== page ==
Any mortgage or charge over real estate granted by a UK company or LLP must be registered at Companies House in the 21-day period immediately after the security is created or it will be void on insolvency and against other creditors.
Tangible movable property
The English law term for tangible movable property is chattels. If an asset becomes permanently affixed to land or buildings it can cease to be a chattel and become real estate (land) (see Question 2). For example, this may happen to a gas turbine installed into the fabric of a power station.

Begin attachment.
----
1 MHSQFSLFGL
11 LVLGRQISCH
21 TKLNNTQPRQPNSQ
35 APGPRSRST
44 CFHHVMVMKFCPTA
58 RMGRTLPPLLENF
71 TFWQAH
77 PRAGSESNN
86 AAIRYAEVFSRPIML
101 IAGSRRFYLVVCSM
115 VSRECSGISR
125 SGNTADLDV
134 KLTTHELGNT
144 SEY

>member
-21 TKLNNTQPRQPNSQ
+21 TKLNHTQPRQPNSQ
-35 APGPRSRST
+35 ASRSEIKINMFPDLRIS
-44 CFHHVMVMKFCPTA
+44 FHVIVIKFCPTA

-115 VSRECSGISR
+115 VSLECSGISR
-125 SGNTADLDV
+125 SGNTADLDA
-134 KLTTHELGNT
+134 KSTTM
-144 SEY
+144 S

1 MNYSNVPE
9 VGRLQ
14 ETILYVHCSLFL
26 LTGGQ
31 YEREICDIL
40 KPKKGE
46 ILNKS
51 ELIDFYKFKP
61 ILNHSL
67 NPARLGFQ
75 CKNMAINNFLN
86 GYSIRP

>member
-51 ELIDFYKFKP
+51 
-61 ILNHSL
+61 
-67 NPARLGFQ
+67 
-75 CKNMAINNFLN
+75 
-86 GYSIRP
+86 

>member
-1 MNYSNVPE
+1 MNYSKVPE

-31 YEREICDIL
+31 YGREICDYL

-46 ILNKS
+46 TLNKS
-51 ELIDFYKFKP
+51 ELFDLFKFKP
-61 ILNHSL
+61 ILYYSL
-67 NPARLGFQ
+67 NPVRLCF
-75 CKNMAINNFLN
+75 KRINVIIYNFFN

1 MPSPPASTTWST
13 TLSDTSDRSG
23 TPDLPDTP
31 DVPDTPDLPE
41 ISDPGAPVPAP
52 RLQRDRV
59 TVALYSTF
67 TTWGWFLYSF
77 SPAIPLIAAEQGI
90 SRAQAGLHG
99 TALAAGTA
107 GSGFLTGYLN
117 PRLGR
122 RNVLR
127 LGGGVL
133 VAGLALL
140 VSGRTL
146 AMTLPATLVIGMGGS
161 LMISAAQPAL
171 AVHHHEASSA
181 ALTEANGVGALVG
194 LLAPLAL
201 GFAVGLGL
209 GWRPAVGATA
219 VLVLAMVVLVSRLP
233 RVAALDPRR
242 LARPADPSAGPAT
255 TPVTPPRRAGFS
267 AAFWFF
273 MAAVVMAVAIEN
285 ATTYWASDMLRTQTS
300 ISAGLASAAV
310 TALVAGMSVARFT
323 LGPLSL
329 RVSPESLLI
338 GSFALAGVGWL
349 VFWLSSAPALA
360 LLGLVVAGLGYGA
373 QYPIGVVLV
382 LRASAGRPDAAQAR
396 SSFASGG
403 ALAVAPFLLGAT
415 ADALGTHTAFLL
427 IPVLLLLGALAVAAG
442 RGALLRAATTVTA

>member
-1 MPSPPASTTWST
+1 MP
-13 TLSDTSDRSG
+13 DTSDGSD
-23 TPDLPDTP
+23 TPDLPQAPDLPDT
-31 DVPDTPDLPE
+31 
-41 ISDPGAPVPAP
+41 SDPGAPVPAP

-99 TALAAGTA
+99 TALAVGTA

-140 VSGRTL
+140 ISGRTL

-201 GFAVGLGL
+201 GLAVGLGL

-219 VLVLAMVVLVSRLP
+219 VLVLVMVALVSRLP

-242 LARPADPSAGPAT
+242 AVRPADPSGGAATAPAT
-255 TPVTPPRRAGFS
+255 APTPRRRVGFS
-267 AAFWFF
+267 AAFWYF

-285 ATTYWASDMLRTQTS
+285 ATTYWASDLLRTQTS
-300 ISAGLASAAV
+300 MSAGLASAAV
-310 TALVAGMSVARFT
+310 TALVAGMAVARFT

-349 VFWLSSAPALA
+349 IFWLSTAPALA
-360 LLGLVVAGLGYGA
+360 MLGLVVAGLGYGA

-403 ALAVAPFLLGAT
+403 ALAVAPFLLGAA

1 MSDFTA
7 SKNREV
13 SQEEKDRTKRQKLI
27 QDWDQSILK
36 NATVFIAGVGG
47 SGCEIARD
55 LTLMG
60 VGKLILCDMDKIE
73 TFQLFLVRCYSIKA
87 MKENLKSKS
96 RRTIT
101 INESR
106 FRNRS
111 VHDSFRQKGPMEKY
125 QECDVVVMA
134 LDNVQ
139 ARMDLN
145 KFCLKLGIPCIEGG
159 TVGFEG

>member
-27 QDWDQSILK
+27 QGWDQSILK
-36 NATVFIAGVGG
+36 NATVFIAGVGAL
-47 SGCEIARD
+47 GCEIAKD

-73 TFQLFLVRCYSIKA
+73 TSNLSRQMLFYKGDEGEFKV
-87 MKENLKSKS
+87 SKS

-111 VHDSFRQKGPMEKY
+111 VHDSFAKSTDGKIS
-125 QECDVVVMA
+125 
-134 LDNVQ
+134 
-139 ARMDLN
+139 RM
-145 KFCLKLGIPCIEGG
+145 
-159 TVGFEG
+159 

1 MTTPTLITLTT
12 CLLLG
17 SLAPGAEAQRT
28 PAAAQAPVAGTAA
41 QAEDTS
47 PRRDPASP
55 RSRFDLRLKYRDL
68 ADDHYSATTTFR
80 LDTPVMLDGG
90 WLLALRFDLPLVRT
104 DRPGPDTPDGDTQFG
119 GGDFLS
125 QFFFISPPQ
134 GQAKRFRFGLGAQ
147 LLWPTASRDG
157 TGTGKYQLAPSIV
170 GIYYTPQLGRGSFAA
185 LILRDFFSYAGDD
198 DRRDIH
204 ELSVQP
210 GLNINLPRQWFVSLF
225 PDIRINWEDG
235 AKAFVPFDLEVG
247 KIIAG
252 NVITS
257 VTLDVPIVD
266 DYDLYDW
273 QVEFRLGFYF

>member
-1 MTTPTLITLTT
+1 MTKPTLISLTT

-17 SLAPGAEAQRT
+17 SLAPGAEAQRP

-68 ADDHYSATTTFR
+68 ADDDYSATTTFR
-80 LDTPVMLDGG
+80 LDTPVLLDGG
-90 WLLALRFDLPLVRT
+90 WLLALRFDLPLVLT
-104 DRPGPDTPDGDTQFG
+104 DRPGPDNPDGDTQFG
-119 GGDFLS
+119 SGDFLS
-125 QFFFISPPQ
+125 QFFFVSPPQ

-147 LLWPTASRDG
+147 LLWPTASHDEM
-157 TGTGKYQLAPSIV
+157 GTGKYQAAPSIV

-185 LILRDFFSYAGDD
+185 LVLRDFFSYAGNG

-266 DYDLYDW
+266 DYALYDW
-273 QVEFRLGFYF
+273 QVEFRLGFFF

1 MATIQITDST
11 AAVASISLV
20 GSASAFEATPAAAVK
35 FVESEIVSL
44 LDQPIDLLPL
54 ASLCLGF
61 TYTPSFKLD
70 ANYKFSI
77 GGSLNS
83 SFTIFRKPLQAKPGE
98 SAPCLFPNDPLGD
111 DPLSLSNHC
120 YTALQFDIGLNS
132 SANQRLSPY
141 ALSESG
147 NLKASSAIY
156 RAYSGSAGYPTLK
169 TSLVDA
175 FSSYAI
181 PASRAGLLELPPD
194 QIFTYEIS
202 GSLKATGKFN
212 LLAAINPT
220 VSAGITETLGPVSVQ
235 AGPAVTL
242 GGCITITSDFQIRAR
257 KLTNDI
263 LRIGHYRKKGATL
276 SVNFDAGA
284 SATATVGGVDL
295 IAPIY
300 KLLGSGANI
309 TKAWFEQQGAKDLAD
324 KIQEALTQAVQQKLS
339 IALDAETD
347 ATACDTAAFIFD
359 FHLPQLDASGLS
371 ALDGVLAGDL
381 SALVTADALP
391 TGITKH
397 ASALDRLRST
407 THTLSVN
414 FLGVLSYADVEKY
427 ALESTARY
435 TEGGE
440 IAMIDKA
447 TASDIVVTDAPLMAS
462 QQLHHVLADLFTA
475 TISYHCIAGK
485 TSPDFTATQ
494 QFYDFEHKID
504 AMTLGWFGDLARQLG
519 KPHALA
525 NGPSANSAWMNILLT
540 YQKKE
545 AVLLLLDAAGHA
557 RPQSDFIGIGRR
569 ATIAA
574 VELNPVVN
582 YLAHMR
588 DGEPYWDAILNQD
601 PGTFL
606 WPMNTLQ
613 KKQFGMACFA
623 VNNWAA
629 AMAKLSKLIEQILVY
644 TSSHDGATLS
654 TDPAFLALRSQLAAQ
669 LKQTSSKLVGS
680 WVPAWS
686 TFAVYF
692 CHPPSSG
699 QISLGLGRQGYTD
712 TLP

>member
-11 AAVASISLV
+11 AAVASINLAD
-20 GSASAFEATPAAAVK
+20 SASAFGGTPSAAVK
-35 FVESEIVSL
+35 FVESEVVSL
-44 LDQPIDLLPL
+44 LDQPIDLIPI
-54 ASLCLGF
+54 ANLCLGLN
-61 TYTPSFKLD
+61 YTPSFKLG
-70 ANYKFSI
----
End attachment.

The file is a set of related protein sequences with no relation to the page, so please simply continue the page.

Examples of chattels include:
Plant and machinery.
Stock and inventory.
Rolling stock, motor vehicles and shipping containers.
Ships and aircraft.
Common forms of security
The most common forms of security over tangible movable property are:
Fixed charges. Generally, a fixed charge over chattels charges specific chattels or a class of chattels. The chargee has, and exercises in practice, enough control over those assets to prevent the chargor from dealing with them free from the fixed charge. This means it is rare to take fixed security over stock and other assets a company needs to deal with freely (see Question 8).
Floating charges. A floating charge can be created without restricting the chargor's right to deal with the charged assets free from the charge. Usually that right will end on an event of default.
For information on the priority between fixed and floating charges, see Question 24.